Last, but far from least, I haven’t yet gone to confession this Lent. I am trying to get better at going to confession regularly; but it is a habit that I never formed and so it is a very big struggle for me. Since I’ve started spiritual direction especially I’ve had this looming feeling that I’m not even sure I really know how to make a good examination of conscience and a good confession. I’ve read plenty of guides; but somehow they all seem too vague and impersonal and don’t really have to do with me and my struggles. Does that make sense? I have this sense too that now I’ve got a monthly spiritual direction meeting it’s even more ridiculous that I’m getting to spiritual direction more than to confession. I think I need to set up a regular monthly appointment for it. Our parish—and all the parishes around here—only offer confession one hour a week: the hour right before the Saturday anticipatory Mass. I find it an inconvenient time and moreover I really hate the feeling of walking against the stream of incoming people as I’m leaving after my confession. Usually I’ve been crying and I feel so conspicuous. Once the ushers even said something to me about coming back for Mass sometime. I didn’t know if they were just trying to make polite noises or really didn’t get that I go to Mass with my whole family on Sunday morning and was there for confession. The fact is that confession is not a sacrament that is easy for me personally and it is also not well supported by the way parishes round here cling to the apparently immemorial custom of Saturday evening confession as the only standard time. (Apart from the Wednesday evening The Light Is On for You program, which is nice but ends before the kids’ bedtime and so is even more impractical for me than Saturday afternoon.)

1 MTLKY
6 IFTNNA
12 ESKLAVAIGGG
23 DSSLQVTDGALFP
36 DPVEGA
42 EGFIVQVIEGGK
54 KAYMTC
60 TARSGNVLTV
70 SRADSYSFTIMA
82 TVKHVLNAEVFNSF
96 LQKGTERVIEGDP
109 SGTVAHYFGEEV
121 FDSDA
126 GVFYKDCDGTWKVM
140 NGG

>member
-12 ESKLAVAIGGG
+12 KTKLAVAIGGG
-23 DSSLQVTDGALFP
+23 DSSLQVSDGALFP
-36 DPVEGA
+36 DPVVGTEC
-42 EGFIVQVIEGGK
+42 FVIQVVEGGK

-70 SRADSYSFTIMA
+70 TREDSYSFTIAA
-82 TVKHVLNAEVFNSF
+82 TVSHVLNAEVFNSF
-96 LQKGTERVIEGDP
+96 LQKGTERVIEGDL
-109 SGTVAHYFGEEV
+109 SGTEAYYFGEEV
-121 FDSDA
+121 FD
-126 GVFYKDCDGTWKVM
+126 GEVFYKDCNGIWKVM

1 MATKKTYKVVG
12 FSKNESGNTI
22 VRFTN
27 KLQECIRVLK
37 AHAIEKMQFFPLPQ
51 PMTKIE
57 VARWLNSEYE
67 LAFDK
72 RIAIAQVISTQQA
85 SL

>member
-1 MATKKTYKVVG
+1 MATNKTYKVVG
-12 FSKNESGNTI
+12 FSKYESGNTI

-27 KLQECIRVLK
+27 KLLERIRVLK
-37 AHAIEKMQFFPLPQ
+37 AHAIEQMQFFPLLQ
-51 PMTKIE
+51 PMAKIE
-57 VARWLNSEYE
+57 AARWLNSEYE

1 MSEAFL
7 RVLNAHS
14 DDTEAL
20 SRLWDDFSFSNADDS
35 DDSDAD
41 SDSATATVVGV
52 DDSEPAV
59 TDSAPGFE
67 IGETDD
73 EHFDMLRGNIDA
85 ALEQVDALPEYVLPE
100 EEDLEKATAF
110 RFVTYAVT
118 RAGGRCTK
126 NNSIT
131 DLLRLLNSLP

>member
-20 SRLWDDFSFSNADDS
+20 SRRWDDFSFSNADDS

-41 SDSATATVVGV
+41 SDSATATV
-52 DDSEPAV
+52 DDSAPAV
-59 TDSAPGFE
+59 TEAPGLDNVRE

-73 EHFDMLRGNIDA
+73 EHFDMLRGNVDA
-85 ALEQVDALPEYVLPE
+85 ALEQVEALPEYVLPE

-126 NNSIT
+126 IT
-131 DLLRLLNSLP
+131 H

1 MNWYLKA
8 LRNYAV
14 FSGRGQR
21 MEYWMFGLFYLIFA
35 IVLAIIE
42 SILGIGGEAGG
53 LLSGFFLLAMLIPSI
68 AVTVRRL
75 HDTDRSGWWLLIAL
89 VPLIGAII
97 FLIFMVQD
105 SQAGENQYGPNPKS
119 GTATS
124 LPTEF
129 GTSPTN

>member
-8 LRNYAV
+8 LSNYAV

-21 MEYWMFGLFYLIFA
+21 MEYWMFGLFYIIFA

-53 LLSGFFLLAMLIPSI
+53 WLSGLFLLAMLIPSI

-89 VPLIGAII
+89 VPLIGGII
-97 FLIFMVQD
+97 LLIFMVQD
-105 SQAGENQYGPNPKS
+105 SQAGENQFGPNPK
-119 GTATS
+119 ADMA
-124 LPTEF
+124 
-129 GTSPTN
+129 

So, how is your Lent going? Are you needing a bit of a directional correction? Have you slid off the wagon completely? Are you having the best Lent ever?